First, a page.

He said the shortfall of beds at inpatient units was terrible and more needed to be done in the community to support those most vulnerable with hospital admission the last resort.
‘The 20 mental health beds for adolescents at the Fiona Stanley Hospital are just not enough,’ Dr McAuliffe said.
‘Most psych patients are low risk, low maintenance but if people with mental health illnesses need to go into hospital they have to be really unwell.
‘Often people are left in holding units in casualty departments because they can’t find anywhere to go. People end up in one-bedroom units by themselves and that’s not very healthy for someone who has had a major psychosis or major depression to recover, this has a dramatic effect on those with mental health illnesses.’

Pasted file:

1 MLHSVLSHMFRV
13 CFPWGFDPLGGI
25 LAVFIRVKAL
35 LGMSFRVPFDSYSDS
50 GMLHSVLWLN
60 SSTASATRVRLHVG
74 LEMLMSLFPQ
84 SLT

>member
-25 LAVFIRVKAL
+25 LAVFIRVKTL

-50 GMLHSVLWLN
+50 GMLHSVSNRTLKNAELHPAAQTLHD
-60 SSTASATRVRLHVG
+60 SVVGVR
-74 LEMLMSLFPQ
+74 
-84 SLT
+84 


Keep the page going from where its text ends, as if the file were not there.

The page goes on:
Acting Mental Health Minister John Day said an important part of the solution was the development of acute community services that could work with and support individuals to deal with acute crises at home and with their family, where possible,’ he said.
‘WA Health has a formal protocol for patient flow in mental health, which means that when there is pressure on mental health beds there is a rigorous process to actively support patients needing acute care.
‘A major priority of planning now underway to meet future mental health needs in WA, is the provision of more services to support children and young people with mental illness and their families.
Opposition Mental Health spokesman Stephen Dawson said the number of young people committing self-harm was on the rise and the number of teenagers seeking treatment at hospital emergency departments had more than doubled in the past five years.
‘It seems there’s lots of planning going on about the mental health system but very little action,’ he said.
‘It’s time for the State Government to immediately fund more youth mental health beds and tell us how they plan to fix the broken system.’